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Testicular Cancer

Testicular cancer is cancer that starts in the testicles.

Risk Factors

  • Abnormal testicle development
  • History of testicular cancer
  • History of undescended testicle
  • Klinefelter syndrome

Two Typers:

  1. seminomas
  2. nonseminomas.

Seminoma: This is a slow-growing form of testicular cancer usually found in men in their 30s and 40s. The cancer is usually just in the testes, but it can spread to the lymph nodes.
Nonseminoma: This more common type of testicular cancer tends to grow more quickly than seminomas.


  • Discomfort or pain in the testicle, or a
  • feeling of heaviness in the scrotum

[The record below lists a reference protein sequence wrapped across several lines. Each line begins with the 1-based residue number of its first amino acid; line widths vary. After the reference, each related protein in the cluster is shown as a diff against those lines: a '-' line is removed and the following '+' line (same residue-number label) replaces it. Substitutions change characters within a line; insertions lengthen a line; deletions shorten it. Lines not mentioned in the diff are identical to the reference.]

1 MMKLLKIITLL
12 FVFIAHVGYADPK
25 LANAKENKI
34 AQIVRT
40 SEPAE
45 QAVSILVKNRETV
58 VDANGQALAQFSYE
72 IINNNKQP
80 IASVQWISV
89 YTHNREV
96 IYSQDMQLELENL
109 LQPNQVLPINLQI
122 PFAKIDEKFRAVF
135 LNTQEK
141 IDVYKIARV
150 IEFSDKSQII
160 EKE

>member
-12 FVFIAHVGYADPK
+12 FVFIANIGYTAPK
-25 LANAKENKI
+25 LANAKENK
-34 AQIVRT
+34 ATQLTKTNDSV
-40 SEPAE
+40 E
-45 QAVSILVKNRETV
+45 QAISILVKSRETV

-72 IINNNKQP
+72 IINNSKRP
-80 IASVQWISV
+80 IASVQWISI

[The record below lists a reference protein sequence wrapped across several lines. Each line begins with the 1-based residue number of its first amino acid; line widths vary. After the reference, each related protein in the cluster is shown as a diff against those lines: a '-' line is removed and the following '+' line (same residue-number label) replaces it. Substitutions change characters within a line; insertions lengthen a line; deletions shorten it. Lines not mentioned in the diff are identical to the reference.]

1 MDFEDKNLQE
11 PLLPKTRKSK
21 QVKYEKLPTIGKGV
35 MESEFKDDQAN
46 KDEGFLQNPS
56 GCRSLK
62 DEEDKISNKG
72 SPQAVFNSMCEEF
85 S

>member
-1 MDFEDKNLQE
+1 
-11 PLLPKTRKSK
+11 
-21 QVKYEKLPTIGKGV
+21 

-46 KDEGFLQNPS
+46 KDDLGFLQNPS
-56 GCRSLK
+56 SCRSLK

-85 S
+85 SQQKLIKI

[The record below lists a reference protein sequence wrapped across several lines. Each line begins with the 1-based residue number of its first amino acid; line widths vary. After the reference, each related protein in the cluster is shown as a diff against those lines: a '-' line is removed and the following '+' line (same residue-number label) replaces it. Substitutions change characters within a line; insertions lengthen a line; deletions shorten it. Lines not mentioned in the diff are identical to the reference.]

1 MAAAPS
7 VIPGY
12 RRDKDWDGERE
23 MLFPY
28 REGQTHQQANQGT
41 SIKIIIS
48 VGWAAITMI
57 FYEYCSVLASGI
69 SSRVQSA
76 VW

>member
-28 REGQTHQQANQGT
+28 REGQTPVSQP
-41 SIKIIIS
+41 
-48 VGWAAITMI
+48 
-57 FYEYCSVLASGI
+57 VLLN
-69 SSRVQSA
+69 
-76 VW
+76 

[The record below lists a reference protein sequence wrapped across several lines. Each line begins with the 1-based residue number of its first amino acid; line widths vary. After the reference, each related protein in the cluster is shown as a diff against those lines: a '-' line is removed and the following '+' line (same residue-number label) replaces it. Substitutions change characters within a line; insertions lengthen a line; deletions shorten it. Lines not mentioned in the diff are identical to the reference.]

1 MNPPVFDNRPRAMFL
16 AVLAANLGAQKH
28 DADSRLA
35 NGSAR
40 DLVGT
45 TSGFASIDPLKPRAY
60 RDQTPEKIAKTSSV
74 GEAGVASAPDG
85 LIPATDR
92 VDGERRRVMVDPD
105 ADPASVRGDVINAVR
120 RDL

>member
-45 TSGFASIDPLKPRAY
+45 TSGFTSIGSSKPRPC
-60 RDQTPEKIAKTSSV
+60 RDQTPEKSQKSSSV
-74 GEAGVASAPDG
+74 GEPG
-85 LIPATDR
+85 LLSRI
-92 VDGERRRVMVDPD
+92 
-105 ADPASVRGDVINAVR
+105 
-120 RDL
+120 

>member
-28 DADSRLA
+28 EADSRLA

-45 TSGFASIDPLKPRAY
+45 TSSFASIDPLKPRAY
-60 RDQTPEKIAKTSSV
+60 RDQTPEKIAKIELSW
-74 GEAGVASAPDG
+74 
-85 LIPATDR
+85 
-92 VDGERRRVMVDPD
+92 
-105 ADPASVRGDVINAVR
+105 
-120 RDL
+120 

• Pain in the back or lower abdomen
  • Enlargement of a testicle or a change in the way it feels
  • Excess development of breast tissue (gynecomastia)
  • Lump or swelling in either testicle

A physical examination typically reveals a firm lump (mass) in one of the testicles. When the health care provider holds a flashlight up to the scrotum, the light does not pass through the lump.

An examination of the tissue is usually done after the entire testicle is surgically removed.

Three types of treatment can be used.

  • Surgical treatment removes the testicle (orchiectomy)
  • Radiation therapy using high-dose x-rays
  • Chemotherapy uses drugs such as cisplatin, bleomycin, and etoposide to kill cancer cells.

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